Search Results

You are looking at 1 - 4 of 4 items for

  • Author or Editor: Chunsheng Lu x
Clear All Modify Search
Free access

Chunsheng Lu and Mark Bridgen

Self-pollinations of a diploid (2n = 2x = 16) interspecific hybrid from the cross of Alstroemeria aurea × A. caryophyllaea resulted in no seed set. Pollen viability studies with the hybrid demonstrated that only 5% of the pollen grains were viable. Cytological observations with the hybrid pollen mother cell (PMC) revealed abnormal chromosome behaviors, such as no pairing in Prophase I and Metaphase I, and bridges in the Anaphase I and II. Although the development of microspores appeared normal in shape until the stage of tetrad release, some chromosomes did not remain in the nucleus after completing meiosis, formed isolated groups of 1 to 4, and remained in the cytoplasm. This genetic imbalance of the microspores could be one of the causes for the abortion of the pollen grains in the late stage of development. Additional meiotic cytological studies with colchicine-induced tetraploids (2n = 4x = 32) derived from the hybrid plants showed that chromosome pairings were normal in most cases. However, self-pollination with the tetraploid plants failed to set seeds. These studies with the tetraploids further demonstrate that the sterility of the hybrid is due not only to chromosomal differences, but also to complex genic interactions.

Free access

Chunsheng Lu and Mark Bridgen

During the winter of 1991-92. four cultivars of Alstroemeria: `F-180'. `l-5'. `Parigo Pink' and `Parigo Red' were treated with eight different overwintering covers: straw, straw with plastic covering, sawdust, sawdust with plastic covering, hoops with plastic covering, hoops with microfoam covering, microfoam and a control with no cover. All covers had significant effects on the survival of `Parigo Pink' and `Parigo Red'; mulching with straw only gave the best winter protection. There were also significant genotypic differences among the four cultivars: 73% of `Parigo Pink' and `Parigo Red' plants survived after winter, but none of `F-180' or `l-5' survived. In addition, pre-winter evaluation indicated that there were significant genotypic differences among the four cultivars with cold resistance. The cold resistance was highly correlated with winter hardiness. It was concluded that: (1) pre-winter evaluation could be an efficient indicator for winter hardiness selection on Alstroemeria and (2) application of straw provided sufficient winter protection for zone 6 Alstroemeria. Other approaches of mulching need to be further identified in order to protect all Alstroemeria for overwintering in the northeastern United States.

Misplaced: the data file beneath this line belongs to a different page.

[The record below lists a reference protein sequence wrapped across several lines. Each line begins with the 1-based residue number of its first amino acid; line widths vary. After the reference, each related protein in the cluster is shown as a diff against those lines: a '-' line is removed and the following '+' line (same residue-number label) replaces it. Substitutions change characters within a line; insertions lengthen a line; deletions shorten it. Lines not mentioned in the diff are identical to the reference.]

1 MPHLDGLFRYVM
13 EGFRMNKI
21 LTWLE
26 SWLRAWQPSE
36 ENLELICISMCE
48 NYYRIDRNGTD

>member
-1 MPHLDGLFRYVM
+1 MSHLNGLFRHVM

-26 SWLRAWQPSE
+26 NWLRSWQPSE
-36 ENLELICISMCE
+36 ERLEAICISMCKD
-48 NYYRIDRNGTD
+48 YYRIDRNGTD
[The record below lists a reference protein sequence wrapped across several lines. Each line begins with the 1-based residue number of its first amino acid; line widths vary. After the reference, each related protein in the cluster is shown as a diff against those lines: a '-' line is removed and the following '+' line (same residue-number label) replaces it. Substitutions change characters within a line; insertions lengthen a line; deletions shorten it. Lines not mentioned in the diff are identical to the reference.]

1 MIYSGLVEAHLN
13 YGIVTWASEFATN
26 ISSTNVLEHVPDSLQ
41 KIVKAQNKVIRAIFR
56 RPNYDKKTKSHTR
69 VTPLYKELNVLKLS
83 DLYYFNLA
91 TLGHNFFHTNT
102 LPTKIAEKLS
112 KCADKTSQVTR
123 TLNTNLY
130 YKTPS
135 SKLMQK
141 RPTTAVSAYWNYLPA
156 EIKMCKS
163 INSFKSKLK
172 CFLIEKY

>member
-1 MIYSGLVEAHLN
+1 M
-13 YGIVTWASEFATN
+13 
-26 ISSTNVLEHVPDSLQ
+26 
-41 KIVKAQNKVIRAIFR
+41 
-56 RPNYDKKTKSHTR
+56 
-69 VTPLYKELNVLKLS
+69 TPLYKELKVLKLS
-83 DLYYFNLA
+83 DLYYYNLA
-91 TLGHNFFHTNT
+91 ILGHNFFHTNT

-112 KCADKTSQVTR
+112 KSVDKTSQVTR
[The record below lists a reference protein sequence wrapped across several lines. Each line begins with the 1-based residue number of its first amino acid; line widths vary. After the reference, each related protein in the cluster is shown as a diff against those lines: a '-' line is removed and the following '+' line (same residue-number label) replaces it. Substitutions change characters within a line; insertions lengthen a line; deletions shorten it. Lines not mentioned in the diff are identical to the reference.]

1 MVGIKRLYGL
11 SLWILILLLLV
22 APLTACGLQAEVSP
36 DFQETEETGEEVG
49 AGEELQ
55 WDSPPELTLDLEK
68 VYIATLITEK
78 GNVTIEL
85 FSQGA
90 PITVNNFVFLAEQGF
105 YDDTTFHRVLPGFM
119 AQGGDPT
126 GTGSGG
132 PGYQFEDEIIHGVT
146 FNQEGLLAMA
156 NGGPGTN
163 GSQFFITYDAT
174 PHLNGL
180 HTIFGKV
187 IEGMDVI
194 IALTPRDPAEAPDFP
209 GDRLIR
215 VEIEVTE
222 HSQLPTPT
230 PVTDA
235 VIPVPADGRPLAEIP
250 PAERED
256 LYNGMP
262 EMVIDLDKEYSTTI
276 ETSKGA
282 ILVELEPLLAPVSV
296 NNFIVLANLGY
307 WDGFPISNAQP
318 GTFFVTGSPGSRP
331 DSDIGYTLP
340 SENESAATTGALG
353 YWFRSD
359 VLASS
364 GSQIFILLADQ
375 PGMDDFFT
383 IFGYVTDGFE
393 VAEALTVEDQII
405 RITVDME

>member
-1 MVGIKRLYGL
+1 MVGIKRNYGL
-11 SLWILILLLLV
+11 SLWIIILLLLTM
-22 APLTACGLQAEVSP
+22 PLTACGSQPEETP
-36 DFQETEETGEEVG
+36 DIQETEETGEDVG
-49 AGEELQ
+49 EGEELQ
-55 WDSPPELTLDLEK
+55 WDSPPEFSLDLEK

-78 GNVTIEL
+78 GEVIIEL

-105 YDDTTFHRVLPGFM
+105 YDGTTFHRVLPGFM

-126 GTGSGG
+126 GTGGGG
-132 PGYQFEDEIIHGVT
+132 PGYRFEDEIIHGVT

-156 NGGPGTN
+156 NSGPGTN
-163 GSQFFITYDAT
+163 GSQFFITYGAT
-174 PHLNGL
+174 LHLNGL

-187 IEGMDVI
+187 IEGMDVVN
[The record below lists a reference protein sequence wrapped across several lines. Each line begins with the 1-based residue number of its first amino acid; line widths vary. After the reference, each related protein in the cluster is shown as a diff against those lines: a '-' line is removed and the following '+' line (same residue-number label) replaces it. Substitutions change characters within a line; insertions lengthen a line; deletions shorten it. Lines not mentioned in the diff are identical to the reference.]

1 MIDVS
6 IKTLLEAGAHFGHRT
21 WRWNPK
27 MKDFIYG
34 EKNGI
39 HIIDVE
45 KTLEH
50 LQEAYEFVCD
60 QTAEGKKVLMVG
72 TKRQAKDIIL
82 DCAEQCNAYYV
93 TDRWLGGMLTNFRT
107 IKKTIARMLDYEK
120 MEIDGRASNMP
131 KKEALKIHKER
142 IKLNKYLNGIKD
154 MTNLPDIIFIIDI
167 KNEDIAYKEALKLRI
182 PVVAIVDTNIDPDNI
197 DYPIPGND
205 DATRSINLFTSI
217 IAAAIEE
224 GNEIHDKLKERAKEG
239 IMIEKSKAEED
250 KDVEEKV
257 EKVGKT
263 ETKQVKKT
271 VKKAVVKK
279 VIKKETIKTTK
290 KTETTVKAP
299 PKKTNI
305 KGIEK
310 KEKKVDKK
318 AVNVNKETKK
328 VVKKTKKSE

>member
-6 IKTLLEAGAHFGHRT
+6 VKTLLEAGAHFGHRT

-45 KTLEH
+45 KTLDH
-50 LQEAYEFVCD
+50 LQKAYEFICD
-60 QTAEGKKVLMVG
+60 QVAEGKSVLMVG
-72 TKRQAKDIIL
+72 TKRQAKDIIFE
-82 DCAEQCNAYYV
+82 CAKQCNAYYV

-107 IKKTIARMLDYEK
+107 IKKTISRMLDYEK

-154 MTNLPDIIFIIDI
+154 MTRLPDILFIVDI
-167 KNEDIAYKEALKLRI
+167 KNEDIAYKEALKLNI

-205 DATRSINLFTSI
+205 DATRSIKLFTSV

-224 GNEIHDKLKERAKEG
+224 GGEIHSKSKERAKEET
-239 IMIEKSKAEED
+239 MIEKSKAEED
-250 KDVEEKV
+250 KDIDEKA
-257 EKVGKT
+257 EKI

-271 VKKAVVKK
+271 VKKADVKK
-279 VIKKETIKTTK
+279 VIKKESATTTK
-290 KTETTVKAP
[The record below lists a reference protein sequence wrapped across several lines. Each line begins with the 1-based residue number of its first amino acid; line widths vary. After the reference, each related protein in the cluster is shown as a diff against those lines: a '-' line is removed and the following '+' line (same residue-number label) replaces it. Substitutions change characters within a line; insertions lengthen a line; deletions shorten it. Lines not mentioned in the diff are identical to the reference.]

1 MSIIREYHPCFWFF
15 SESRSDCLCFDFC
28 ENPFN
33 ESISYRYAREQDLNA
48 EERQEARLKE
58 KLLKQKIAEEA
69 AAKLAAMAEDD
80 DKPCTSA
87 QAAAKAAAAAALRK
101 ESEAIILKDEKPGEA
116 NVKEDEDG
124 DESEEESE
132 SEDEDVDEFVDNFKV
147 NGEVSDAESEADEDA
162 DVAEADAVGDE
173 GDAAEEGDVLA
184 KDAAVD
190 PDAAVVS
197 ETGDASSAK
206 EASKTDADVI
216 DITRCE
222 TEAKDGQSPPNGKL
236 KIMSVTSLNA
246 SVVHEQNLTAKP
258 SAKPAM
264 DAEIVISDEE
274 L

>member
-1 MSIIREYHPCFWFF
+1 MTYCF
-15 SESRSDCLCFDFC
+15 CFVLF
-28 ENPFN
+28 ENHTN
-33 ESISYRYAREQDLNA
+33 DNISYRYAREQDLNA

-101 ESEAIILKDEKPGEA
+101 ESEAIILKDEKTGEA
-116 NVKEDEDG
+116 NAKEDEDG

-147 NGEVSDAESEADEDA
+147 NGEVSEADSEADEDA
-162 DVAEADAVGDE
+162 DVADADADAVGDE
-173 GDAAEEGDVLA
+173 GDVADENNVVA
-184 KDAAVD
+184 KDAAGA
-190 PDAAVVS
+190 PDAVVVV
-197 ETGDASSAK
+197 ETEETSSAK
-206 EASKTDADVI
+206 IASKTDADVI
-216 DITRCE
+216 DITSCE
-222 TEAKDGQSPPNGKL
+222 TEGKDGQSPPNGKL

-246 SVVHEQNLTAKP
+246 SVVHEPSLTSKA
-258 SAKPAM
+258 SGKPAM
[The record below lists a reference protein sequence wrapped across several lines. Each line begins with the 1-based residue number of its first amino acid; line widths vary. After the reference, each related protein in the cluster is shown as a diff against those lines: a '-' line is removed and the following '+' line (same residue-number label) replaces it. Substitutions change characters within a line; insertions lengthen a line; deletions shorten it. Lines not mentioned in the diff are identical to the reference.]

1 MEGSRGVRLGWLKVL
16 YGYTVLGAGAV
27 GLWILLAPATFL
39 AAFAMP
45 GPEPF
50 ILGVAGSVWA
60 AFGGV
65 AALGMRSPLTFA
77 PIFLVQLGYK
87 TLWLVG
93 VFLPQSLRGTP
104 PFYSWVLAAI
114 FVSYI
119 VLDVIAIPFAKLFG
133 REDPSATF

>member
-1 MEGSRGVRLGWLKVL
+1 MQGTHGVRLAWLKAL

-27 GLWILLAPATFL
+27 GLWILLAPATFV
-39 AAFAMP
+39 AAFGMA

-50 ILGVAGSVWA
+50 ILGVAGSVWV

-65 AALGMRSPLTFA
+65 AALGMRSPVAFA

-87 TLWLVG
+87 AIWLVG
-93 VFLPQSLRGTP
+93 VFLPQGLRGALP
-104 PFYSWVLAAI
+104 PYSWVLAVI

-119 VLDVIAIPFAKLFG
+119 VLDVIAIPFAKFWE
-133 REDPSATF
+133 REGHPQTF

Free access

Chunsheng Lu and Mark Bridgen

An interspecific hybrid of Alstroemeria aurea × Alstroemeria caryophyllaea was rescued by immature ovule culture and was completely sterile. To restore the fertility of the hybrid, young, vigorous shoots and buds were treated aseptically with three colchicine levels (0.2, 0.4, and 0.6% in DMSO solution) at four treatment durations (6, 12, 18, and 24 hours), before being cultured onto a shoot regeneration medium for regrowth and development. The growth and development of all treated shoots were retarded by the colchicine. New shoots were regenerated from 61% of the surviving cultures after one month. The degree of recovery was not significantly different among treatments, although the highest concentration (0.6%) and the longest time treatment (24 hours) resulted in some morphological abnormalities. Cultures with newly regenerated shoots/buds were able to initiate roots and, eventually, sixty plantlets were transplanted into the greenhouse after acclimatization. Cytological examination of the root tip cells of the plantlets indicated that tetraploids (2n=4x=32) as well as aneuploids plants were generated from the colchicine treatment, whereas all plants from the control were diploids (2n=2x=16). Details explaining cytological changes and the fertility of the colchiploids will be presented.

Free access

Chunsheng Lu, Yiqin Ruan and Mark Bridgen

Micropropagation has been used to rescue Leontochir ovallei, an endangered Chilean species in the Alstroemericeae. Cultures were initiated by aseptically germinating seeds of Leontochir on a medium containing 1/10 MS salts and vitamins and 0.3% sucrose. Three types of cytokinins (BAP, 2-iP and kinetin) at four concentrations (0, 2, 4, and 8 uM) were studied for shoot proliferation. In the 4 uM BAP treatment, new shoots were produced at an average of six per culture after four weeks of culture. Overall, there was an average of four shoots/culture/4 weeks for all BAP treatments. This was significantly higher than the 2-iP and kinetin treatments. Moreover, the increase of culture fresh weight over time was significantly greater in BAP treatments than those in other treatments. A rooting study compared the effect of NAA and IBA on root initiation. Over 85% of the cultures in 10 and 20 uM NAA treatments produced healthy and large roots. This was significantly higher than the 10 and 20 uM IBA treatments. In summary, a concentration of 4 uM BAP combined with 1 uM IBA in MS salts and vitamins supplemented with 146 mg glutamine/l is the best for shoot proliferation of leontochir; an MS basal medium containing 10 uM NAA is the best for root initiation. Micropropagated plantlets have been successfully transplanted into the greenhouse for further genetic and breeding studies.